Supreme Court Clarifies Standard for Employers Claiming “Undue Hardship” Defense in Religious Accommodation Cases
Yesterday, the United States Supreme Court issued a much-anticipated decision addressing religious accommodations in the workplace. The case, Groff v. Dejoy, arose when Gerald Groff, a United States Postal Service employee, and Evangelical Christian, sought to be excused from working on Sundays to observe his Sabbath.
When Groff began working for USPS in 2012, his assignment generally did not require Sunday work. Things changed in 2013 when USPS entered into an agreement with Amazon to facilitate Sunday deliveries of Amazon packages.
Groff refused to work on Sundays, receiving progressive discipline until his resignation in 2019. Meanwhile, USPS filled the Sunday vacancies created by Groff’s absences with his coworkers and, on occasion, the local postmaster. Unsurprisingly, Groff’s coworkers complained about being forced to cover his Sunday shifts. After resigning, Groff sued, alleging that USPS failed to accommodate his religion under Title VII of the Civil Rights Act of 1964.
The case reached the Philadelphia-based Third Circuit in 2022. Applying Trans World Airlines, Inc. v. Hardison, 432 U. S. 63 (1977), the Third Circuit affirmed summary judgment in favor of USPS, concluding that excluding Groff from Sunday work created an “undue hardship” by “impos[ing] on his coworkers, disrupt[ing] the workplace and workflow, and diminish[ing] employee morale.” After granting certiorari, the Supreme Court considered whether a stray line in Hardison, long relied upon by circuit courts for the proposition that “undue hardship” in the context of religious accommodations means any effort or cost that is “more than . . . de minimus[,]” governed defenses to religious accommodation claims. The Court concluded it did not.
Justice Alito delivered the unanimous opinion of the Court, with Justice Sotomayor concurring and Justice Jackson joining in the concurrence. The Court held that circuit courts have misapplied Hardison, affirming that employers’ “undue hardship” defenses to religious accommodation claims require demonstrating more than a merely de minimus burden on the employer’s business. Instead, an “undue hardship” exists when the burden of granting an accommodation results in substantial cost increases for the business in relation to its operations, size, revenues, and other relevant factors. As Groff affirms, the larger the employer, the larger the costs must be to lawfully deny a requested religious accommodation.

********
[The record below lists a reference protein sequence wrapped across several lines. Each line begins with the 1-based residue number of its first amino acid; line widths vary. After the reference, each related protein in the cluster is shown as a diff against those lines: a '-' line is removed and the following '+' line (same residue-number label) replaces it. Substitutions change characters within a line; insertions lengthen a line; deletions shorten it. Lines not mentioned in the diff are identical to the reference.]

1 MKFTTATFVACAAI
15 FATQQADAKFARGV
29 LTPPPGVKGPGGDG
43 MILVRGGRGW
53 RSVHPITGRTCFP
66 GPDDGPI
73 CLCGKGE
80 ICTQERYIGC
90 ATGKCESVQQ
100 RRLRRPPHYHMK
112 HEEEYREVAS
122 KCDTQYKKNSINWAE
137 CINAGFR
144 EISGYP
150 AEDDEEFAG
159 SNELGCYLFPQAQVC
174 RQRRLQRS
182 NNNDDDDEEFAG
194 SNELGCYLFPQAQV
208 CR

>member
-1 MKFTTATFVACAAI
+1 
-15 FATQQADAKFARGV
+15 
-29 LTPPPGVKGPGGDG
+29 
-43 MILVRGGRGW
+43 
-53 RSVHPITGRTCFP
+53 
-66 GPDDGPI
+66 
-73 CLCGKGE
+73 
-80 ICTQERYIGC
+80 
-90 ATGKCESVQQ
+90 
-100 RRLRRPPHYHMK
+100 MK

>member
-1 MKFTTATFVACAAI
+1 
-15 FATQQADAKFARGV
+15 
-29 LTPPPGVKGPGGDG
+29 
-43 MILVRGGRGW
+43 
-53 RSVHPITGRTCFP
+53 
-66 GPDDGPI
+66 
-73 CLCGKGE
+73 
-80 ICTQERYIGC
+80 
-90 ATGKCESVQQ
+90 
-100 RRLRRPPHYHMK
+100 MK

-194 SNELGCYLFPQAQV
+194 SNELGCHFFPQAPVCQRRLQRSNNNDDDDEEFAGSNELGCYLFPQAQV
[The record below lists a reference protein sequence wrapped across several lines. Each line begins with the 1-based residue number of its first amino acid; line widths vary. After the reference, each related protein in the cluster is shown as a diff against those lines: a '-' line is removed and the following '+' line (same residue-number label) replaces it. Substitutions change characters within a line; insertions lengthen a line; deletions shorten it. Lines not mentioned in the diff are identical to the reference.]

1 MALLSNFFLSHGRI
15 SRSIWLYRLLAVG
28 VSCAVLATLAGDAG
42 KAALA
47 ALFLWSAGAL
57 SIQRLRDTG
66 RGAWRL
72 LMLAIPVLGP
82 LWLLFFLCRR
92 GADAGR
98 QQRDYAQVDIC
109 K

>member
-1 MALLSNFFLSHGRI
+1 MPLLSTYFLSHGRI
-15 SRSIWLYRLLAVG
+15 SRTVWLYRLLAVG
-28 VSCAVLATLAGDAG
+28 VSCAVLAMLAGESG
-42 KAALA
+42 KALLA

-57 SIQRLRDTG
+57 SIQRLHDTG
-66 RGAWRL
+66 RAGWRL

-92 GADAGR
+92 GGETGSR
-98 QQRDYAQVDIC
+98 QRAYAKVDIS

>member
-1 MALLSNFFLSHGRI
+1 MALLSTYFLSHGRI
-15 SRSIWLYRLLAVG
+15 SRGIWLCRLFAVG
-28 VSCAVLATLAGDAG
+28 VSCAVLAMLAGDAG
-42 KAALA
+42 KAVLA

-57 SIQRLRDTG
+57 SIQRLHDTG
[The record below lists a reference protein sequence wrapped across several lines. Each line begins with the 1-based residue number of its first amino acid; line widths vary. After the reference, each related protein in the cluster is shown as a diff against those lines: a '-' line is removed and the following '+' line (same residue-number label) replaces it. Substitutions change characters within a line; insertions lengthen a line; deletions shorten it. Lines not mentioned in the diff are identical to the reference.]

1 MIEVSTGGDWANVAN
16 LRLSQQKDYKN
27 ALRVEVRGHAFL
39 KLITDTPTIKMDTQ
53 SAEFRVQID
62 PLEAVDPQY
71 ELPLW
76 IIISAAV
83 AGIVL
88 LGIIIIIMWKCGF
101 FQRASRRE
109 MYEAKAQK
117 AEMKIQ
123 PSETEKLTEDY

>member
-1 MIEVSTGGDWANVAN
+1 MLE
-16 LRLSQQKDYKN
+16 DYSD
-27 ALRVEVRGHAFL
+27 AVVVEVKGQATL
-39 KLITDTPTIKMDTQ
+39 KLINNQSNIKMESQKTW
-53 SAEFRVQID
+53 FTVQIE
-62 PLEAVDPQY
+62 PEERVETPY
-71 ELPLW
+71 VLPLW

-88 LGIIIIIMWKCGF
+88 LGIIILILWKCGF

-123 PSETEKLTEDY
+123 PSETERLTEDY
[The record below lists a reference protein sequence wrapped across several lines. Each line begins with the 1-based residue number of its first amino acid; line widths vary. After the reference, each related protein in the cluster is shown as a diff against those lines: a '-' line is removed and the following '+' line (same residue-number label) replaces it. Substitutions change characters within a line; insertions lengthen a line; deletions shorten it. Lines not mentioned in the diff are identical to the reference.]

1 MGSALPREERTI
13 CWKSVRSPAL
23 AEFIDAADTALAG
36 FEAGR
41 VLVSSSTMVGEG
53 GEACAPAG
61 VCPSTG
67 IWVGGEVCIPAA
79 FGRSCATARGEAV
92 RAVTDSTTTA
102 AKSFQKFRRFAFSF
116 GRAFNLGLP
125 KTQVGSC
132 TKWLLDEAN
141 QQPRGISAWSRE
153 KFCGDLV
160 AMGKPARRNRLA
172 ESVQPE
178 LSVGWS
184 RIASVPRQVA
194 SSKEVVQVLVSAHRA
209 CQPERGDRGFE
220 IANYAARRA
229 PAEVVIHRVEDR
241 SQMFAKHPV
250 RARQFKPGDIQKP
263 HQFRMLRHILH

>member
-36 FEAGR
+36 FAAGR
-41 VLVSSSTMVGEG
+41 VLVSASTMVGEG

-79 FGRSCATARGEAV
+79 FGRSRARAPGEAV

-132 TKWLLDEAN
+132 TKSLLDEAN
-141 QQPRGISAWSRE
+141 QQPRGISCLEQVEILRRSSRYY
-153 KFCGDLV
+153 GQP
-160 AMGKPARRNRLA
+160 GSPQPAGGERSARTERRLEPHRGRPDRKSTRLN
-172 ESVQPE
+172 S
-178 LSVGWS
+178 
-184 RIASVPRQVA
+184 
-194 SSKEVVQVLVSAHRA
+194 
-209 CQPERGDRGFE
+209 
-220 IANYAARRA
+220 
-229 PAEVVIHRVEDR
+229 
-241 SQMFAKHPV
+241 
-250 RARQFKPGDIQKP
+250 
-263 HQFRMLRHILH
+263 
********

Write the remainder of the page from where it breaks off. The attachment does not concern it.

In clarifying the standard for religious accommodation claims, the Supreme Court noted that Hardison turned on whether a religious accommodation could be lawfully denied when it interfered with a bona fide seniority system created by a collective bargaining agreement. Groff did not overturn Hardison but instead reinforced the correct standard for assessing an “undue hardship” defense: substantial increased costs rather than de minimus burdens. The Court further concluded that today’s decision comports with existing Equal Employment Opportunity Commission guidance on religious accommodations.
As for next steps, the Supreme Court remanded this matter to the Third Circuit, which will – in all likelihood – remand the matter to the district court to further develop the evidentiary record necessary to assess USPS’s “undue hardship” defense in light of today’s opinion. As the Supreme Court noted, USPS may well prevail, but only if it appropriately shows the burden imposed by Groff’s request to not work on Sundays.
While the Court’s opinion may not be the radical restructuring of existing precedent some anticipated, the Court provided employers clarity regarding how to evaluate religious accommodation requests. Employers who deny religious accommodation requests due to “undue hardship” should be prepared to demonstrate exactly how substantial a burden would be created by the accommodation.
The information contained in this publication should not be construed as legal advice, is not a substitute for legal counsel, and should not be relied on as such. For legal advice or answers to specific questions, please contact one of our attorneys.